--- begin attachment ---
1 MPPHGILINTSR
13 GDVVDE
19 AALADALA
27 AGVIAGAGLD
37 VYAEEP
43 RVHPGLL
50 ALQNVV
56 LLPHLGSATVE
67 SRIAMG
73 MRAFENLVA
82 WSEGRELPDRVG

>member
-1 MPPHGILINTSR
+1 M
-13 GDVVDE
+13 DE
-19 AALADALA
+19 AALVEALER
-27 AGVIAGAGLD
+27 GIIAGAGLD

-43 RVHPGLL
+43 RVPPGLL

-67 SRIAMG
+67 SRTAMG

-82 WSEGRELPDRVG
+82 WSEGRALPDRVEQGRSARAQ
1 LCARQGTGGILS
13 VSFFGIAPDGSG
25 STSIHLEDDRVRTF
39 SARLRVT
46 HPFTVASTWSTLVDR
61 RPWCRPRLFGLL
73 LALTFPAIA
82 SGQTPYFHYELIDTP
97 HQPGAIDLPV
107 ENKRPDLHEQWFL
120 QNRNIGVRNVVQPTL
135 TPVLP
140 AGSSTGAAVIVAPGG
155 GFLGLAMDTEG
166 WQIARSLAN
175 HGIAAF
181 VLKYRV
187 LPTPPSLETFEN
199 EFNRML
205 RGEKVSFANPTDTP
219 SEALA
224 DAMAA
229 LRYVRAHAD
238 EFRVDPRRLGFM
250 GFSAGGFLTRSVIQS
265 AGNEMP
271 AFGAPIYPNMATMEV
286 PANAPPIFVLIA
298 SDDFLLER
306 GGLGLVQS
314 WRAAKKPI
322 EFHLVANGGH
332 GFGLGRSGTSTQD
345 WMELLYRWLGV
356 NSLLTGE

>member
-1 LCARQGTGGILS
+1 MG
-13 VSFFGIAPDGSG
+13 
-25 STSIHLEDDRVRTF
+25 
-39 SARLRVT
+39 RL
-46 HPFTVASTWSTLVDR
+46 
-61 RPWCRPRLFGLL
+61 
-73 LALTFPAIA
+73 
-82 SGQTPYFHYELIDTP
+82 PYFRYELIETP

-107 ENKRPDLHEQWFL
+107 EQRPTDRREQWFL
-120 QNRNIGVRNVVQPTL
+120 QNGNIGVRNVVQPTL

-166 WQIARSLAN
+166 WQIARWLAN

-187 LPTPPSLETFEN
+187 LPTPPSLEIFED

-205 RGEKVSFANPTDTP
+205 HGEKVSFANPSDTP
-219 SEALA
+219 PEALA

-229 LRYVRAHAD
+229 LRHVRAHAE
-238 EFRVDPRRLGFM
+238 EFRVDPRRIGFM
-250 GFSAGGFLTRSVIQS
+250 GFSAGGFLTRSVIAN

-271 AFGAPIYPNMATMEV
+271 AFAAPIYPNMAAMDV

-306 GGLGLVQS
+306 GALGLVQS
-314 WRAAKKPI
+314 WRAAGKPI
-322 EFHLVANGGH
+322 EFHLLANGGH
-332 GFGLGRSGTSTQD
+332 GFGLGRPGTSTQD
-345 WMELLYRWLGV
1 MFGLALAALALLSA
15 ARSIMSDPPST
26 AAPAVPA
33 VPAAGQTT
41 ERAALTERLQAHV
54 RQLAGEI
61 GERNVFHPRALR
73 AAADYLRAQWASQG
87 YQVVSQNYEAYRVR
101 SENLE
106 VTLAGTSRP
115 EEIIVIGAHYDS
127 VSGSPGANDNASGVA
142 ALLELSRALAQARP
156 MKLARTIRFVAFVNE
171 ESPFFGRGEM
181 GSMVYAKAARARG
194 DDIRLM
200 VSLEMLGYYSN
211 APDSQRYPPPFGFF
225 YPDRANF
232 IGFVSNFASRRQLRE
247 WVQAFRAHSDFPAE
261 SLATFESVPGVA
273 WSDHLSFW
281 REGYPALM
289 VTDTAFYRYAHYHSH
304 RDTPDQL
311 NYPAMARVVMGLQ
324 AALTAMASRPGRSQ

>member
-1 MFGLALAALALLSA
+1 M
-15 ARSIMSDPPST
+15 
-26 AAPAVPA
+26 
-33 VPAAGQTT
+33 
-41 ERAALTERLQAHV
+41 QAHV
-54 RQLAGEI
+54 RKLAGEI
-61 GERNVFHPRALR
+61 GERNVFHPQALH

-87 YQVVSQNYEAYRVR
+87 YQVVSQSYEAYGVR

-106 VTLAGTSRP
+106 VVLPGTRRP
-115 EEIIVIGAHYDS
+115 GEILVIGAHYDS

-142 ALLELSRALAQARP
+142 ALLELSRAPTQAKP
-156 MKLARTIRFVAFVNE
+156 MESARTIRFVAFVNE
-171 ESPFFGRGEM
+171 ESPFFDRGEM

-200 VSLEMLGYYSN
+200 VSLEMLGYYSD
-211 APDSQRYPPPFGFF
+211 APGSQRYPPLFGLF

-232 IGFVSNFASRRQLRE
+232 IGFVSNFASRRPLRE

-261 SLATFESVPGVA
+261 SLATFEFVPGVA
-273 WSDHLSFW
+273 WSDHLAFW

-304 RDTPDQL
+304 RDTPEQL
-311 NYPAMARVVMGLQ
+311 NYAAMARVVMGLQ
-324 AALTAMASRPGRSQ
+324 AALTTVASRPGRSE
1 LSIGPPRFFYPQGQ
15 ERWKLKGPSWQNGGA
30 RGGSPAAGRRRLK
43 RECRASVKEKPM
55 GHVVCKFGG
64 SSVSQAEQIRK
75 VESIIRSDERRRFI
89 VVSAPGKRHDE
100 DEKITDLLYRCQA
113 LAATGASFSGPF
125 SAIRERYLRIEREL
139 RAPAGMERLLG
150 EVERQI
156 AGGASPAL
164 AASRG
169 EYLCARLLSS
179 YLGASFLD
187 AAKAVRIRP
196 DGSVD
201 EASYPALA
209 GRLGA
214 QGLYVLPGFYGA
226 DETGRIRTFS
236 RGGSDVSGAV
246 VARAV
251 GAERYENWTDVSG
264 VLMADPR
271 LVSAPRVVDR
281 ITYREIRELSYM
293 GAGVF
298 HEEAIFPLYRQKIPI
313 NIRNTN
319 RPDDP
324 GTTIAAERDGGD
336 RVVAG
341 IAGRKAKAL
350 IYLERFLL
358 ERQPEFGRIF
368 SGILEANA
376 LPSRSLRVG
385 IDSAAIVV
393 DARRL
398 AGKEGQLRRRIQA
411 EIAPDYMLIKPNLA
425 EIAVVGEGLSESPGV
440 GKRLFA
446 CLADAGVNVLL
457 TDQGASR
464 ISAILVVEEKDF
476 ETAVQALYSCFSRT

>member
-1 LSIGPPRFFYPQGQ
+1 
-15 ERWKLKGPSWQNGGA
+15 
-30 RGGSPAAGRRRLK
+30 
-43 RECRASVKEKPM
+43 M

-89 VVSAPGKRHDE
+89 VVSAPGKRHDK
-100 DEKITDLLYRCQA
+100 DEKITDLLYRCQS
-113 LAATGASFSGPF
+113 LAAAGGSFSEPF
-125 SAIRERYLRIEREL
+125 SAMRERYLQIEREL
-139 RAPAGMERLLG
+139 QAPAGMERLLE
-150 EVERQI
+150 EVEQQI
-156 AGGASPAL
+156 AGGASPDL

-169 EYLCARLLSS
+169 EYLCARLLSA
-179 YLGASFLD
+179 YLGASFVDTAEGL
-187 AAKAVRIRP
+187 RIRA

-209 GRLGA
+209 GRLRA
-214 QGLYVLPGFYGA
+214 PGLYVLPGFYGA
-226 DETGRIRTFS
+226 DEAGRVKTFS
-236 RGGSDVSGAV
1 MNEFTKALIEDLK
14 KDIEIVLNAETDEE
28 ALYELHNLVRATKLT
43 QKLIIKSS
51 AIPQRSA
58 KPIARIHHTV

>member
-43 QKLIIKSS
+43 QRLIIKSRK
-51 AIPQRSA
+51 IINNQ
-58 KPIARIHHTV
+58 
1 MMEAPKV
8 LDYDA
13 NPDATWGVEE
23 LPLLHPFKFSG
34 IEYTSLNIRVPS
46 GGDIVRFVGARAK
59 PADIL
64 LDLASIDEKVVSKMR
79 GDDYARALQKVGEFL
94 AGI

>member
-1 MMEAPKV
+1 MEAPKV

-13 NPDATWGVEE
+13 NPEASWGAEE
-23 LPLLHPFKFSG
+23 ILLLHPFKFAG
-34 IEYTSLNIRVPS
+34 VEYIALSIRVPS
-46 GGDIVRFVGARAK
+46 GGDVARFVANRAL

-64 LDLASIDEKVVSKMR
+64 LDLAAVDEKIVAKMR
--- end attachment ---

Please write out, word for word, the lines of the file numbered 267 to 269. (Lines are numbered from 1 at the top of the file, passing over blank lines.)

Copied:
1 MNEFTKALIEDLK
14 KDIEIVLNAETDEE
28 ALYELHNLVRATKLT